Moving cargo at TraPac terminal in the Port of Oakland in Oakland, Calif. in the late 2010s. (Photo courtesy the Port of Oakland/Kelly Patrick Dugan)

“Retail therapy” linked to a recovering economy may be responsible for record trade volume in the first quarter of 2021 through the Port of Oakland, port officials said Thursday.

Retail therapy is spending on goods and services to counter the frustration stemming from the coronavirus pandemic.

Trade volume in the first three months of 2021 totaled the equivalent of 631,119 20-foot containers, loaded or empty, topping the previous first-quarter record of 612,151 in 2019.

“Our business has been growing for nearly a year now,” Port Maritime Director Bryan Brandes said in a statement. “Based on the evidence, we expect the trend line to keep going up.”

Trade activity is at unprecedented levels between the U.S. and Asia, which accounts for most of the port’s trade volume.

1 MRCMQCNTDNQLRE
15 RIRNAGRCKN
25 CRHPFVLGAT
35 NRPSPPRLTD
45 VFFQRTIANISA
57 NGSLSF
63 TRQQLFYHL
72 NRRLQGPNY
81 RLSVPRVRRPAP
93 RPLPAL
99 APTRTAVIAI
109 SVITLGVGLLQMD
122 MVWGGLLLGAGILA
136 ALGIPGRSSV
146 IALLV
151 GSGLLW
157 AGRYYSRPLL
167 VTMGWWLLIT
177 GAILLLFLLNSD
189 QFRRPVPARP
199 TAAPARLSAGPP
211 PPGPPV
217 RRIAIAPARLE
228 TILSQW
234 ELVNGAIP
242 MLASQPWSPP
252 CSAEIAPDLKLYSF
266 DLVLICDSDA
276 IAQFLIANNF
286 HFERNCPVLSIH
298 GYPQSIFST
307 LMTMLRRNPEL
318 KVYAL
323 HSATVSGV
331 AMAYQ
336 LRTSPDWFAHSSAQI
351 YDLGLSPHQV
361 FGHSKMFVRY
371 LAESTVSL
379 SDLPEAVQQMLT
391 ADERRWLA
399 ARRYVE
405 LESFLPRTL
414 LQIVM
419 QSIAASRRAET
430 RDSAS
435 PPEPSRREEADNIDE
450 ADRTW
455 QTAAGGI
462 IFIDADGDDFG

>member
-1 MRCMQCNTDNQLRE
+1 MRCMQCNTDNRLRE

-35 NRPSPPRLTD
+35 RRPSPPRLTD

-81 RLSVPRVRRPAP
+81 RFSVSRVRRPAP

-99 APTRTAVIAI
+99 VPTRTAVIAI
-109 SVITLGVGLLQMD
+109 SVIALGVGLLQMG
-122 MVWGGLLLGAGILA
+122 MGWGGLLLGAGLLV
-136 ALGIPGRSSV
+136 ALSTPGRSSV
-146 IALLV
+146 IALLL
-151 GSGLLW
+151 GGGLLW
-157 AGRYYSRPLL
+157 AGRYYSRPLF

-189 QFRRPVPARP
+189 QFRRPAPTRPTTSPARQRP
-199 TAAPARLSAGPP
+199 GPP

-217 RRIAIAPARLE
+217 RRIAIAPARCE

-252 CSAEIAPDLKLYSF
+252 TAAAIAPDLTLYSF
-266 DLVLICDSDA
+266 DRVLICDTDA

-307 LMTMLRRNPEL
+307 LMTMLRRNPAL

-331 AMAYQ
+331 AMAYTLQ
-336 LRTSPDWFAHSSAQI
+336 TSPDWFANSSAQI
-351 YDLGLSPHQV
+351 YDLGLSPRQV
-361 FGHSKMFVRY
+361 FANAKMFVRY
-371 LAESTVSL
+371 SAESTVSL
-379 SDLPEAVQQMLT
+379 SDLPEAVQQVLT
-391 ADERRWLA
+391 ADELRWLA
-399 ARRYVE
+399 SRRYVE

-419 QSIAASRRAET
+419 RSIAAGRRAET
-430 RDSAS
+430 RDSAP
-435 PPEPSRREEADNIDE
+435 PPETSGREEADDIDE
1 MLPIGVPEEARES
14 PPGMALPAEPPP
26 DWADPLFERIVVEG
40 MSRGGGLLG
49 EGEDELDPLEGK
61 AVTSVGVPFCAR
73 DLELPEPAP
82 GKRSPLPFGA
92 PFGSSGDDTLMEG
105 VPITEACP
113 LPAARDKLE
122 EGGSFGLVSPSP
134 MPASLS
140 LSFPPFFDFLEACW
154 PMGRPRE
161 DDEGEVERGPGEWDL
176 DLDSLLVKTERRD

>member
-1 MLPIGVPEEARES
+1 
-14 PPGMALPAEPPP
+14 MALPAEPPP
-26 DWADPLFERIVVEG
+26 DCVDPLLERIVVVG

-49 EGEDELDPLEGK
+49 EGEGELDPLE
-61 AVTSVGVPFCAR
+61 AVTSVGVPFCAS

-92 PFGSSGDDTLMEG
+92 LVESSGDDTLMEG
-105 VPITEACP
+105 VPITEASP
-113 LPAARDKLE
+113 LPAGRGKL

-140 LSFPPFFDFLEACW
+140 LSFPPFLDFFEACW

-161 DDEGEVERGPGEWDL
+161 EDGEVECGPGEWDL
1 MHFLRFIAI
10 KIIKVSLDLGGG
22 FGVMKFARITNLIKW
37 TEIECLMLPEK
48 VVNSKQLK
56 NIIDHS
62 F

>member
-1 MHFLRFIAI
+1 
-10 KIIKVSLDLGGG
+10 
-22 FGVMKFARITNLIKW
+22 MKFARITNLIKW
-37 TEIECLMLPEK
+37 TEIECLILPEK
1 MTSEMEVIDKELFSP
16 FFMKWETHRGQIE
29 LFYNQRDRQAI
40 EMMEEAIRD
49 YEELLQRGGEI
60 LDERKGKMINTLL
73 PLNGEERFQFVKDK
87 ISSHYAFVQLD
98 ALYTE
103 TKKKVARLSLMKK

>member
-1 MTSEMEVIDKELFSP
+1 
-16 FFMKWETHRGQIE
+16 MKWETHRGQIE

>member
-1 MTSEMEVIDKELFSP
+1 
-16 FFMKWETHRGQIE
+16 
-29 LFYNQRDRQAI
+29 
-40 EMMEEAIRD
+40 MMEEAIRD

Three indicators point to further trade growth at the Port of Oakland. One is strong demand demonstrated by freight rates that are near all-time highs on the trans-Pacific route. Also, ships traveling between Asia and the U.S. are nearly full, and West Coast ports are bustling, with ships sometimes waiting days for berth space.

In March, trade volume was also at a record. April numbers will be out in two weeks, and volume is expected to be strong, port officials said.

Keith Burbank, Bay City News

Keith Burbank is currently a fulltime reporter covering Alameda County and Oakland news for Bay City News. He has also worked on the Data Points project for Local News Matters, finding trends and stories about the region through data. In 2019, he was a California Fellow at the USC Annenberg Center for Health Journalism, producing a series about homeless deaths in Santa Clara County. He worked as a swing shift editor for the newswire for several years as well. Outside of journalism, Keith enjoys computer programming, math, economics and music.